Andy Ruhan, son-in-law of Birmingham tycoon Roy Richardson, provides up to £8m for McAlpine stake.
One of Britain’s fastest-growing developers has emerged as the secret backer of entrepreneur Andrew Goodall’s audacious bid to buy Alfred McAlpine.

Andy Ruhan, son-in-law and development partner of Birmingham tycoon Roy Richardson, provided up to £8m to Goodall, which he used on 23 August to purchase a 3% stake in McAlpine.

Ruhan declined to comment, but a senior City source said he provided the cash in return for a major stake in Goodall’s company, Brunswick Developments. The source said that Ruhan planned to play a full role in the running of McAlpine if Goodall’s bid succeeds.

What is not clear is the role, if any, that Richardson and his twin brother Don, who together developed Dudley’s vast Merry Hill centre in the 1980s, would play if Brunswick buys McAlpine.

The source said that, although the Richardsons are fabulously wealthy, they as yet have no commercial interest in the bid other than through Tania Ruhan, Roy’s daughter and Ruhan’s wife. She is a director of Ruhan’s principal commercial vehicle, Stockdale Properties, which is involved in joint developments with the Richardsons.

This week, McAlpine investors were considering their options. Some still harbour doubts about Goodall’s financial resources, but the City source said that news of Ruhan’s backing, and the link with the Richardsons, should stop sniping about the seriousness of the bid.

McAlpine executives are also weighing up what to do. Chief executive Oliver Whitehead would only say last week that the firm will respond in due course, rather than rejecting the bid outright.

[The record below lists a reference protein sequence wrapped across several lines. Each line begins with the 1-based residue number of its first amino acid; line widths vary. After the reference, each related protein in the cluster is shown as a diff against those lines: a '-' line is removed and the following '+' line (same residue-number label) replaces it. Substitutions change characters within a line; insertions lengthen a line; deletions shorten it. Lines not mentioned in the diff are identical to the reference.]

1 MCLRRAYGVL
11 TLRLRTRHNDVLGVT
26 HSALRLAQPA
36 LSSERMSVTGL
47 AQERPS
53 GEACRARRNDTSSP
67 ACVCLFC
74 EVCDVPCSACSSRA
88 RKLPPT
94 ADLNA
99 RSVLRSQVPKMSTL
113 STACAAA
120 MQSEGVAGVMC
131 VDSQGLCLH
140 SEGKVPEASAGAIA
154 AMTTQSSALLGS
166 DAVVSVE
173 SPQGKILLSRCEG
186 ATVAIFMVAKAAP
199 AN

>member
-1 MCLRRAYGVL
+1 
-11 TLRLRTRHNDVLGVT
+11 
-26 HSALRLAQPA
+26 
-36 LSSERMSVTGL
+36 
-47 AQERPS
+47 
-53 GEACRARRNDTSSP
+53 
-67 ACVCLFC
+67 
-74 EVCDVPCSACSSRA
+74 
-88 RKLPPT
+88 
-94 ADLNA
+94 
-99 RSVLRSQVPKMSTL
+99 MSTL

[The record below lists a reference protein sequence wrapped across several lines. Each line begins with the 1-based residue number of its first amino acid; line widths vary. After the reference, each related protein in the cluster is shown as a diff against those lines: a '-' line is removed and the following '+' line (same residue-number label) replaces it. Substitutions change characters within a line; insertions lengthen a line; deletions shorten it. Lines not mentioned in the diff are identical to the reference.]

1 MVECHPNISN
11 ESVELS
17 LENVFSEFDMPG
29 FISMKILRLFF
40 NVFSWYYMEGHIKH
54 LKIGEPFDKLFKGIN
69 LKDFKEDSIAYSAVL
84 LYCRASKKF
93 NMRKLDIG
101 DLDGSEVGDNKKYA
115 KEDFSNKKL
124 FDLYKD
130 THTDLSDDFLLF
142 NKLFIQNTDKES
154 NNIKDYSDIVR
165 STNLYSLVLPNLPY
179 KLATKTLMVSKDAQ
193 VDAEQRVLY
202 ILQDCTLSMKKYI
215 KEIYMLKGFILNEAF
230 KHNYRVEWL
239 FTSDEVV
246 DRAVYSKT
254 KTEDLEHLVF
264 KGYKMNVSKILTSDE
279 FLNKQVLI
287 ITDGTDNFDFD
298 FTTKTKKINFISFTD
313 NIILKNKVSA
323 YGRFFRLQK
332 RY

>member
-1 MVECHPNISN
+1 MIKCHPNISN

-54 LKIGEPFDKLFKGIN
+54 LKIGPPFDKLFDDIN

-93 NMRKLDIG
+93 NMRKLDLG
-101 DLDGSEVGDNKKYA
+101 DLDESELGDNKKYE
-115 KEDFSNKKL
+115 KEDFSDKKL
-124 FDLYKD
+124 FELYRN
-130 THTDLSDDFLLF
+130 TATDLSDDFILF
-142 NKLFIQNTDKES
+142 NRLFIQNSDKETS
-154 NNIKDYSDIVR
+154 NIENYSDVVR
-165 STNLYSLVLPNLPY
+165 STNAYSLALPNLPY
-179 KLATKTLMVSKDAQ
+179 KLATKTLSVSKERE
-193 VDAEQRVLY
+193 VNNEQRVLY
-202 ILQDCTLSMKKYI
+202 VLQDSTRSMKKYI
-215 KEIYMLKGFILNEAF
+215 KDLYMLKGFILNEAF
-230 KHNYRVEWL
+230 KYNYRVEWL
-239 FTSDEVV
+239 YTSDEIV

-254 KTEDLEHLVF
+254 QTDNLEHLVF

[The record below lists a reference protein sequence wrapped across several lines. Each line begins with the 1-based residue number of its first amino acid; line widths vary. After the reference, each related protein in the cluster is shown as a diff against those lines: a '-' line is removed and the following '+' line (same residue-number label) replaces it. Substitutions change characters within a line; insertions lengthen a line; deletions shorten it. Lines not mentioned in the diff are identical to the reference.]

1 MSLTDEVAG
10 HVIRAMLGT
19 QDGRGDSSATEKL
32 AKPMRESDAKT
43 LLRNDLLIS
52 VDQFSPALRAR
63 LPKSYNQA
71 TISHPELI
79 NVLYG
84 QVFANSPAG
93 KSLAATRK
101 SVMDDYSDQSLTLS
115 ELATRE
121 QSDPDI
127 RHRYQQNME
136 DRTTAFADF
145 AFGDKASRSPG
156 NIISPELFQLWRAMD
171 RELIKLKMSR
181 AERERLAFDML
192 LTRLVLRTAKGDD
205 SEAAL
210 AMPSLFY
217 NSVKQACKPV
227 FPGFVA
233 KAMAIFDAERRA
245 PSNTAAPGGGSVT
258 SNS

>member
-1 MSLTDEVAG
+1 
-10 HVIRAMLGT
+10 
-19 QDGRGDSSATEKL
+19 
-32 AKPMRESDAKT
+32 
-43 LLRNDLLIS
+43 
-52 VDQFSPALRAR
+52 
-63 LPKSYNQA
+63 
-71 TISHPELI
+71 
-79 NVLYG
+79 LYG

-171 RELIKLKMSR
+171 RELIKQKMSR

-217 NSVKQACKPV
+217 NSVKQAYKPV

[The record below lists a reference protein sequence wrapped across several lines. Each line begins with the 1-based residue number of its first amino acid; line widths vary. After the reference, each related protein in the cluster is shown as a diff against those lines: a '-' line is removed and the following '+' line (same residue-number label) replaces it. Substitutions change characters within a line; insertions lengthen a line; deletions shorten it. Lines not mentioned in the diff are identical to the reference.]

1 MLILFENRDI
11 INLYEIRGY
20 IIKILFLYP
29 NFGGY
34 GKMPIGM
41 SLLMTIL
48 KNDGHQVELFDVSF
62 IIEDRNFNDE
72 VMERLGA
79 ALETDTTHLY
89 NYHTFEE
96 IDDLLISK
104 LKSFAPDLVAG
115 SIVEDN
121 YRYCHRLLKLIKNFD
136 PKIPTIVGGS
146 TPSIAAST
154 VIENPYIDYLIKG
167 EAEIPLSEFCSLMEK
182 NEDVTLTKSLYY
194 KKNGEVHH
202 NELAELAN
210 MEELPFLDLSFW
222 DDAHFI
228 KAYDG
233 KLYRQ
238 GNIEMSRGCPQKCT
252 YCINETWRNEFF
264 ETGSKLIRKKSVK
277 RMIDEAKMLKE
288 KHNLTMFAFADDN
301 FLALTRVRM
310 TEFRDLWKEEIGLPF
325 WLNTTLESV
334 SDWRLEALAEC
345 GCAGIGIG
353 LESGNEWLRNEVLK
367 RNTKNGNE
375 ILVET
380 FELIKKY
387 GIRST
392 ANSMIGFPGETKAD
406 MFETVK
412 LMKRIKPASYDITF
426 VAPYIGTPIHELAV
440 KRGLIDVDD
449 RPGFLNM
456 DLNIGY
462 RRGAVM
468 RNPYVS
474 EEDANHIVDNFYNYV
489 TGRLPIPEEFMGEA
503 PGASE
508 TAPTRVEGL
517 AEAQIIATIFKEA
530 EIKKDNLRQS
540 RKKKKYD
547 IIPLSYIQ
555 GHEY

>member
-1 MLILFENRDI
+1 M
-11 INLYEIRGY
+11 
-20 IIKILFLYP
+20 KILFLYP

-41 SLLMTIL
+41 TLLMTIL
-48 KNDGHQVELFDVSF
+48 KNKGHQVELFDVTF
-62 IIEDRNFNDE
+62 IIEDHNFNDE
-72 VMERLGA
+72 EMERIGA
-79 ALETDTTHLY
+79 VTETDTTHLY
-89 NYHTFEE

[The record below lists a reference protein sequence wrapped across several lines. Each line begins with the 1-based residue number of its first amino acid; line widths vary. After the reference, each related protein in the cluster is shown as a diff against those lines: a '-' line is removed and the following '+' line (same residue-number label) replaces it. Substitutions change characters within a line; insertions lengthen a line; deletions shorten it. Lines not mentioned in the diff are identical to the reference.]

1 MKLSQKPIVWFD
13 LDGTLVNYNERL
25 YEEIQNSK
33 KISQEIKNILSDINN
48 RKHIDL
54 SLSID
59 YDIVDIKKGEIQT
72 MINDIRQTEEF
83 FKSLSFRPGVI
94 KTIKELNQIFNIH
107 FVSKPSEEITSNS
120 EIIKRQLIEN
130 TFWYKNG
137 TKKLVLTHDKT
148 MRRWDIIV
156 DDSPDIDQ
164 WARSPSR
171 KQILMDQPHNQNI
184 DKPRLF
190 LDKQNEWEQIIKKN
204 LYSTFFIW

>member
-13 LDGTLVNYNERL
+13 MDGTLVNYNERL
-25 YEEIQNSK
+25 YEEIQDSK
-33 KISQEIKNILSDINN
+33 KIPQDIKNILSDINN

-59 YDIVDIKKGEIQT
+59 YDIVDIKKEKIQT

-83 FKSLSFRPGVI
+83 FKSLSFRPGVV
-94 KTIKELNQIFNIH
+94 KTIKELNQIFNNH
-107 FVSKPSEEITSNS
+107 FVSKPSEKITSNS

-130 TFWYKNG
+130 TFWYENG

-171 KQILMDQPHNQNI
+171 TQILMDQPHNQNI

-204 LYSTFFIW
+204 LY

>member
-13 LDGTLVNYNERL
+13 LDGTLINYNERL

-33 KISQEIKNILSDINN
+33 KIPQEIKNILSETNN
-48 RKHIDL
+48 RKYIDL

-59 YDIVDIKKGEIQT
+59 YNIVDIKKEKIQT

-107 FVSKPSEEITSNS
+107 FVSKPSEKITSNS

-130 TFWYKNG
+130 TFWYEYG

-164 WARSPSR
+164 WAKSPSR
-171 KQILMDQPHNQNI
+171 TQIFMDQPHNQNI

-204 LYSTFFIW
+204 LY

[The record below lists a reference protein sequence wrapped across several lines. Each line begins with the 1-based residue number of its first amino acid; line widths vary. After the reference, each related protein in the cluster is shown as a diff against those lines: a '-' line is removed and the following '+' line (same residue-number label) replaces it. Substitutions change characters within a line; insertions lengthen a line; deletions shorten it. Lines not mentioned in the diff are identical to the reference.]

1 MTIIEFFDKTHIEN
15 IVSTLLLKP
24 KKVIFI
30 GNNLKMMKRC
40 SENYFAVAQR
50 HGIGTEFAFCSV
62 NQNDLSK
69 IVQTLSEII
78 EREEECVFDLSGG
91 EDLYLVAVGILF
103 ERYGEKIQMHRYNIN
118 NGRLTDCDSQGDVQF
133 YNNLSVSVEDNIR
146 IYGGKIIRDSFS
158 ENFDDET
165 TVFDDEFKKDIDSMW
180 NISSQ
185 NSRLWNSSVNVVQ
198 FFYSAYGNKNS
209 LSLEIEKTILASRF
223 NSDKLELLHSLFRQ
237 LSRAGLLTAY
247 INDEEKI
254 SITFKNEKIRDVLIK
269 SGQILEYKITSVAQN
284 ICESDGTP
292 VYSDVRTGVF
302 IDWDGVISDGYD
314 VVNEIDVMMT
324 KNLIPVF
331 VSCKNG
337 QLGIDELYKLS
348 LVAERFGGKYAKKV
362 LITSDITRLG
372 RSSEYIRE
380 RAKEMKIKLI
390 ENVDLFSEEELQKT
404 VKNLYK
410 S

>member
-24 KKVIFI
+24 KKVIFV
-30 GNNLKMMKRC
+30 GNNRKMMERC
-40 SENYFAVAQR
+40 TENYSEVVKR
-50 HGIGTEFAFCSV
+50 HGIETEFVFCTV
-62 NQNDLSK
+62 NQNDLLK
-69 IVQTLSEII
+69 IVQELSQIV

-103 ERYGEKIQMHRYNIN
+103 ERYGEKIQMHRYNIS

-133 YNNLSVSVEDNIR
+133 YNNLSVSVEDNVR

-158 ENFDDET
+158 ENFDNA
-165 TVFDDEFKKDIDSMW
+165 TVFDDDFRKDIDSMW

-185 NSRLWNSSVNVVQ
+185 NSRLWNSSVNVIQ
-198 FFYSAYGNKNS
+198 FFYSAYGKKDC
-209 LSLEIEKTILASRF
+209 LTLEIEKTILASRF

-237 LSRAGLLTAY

Industry analysts have been pressing the McAlpine board to reject Goodall’s 260p-a-share offer. However, it appears that their opinion is not shared by several major shareholders, who have urged Whitehead to meet Goodall for talks. In the forefront of these is Phillips & Drew Fund Management, which holds about 12% of McAlpine’s shares.

Phillips & Drew gave conspicuous support to an earlier Goodall offer. However, City sources said shareholders speaking for a further 8% of the company are also keen for negotiations to begin.

The firm’s shares were worth 267p as Building went to press, compared with a 52-week low price of 110p. The difference of opinion between analysts and investors is mainly over the question of whether Goodall’s offer is a fair reflection of the value of the company.

Analysts point out that McAlpine is becoming increasingly profitable: its pre-tax profit for the six months to 30 June 1999 was up 52% £17.3m – its highest-ever return. sThe firm’s private housing arm – Goodall’s principal target – increased its operating profit £4m to £15.7m. Civil engineering was also a star performer, lifting its operating profit to £3.2m from £1.8m in the first six months of 1998. This division’s 4.6% margins compare favourably with the best in the sector.

The Special Projects arm lifted operating profit to £1.8m from £200 000 on turnover up from £25.6m to £71.7m.

But despite McAlpine’s impressive performance, other potential bidders were cool about mounting a counter-offer to Goodall’s Beazer chief executive John Low said: “We always have an open mind as far as opportunities in the market are concerned.”

Taylor Woodrow chief executive Keith Egerton said the firm had no plans to bid, although he said that it had considered the possibility of an offer for McAlpine when Goodall made his first bid.

US housebuilder Centex, which bought Amec housing arm Fairclough earlier this year and which has been linked with McAlpine, is thought to have its hands full absorbing Fairclough.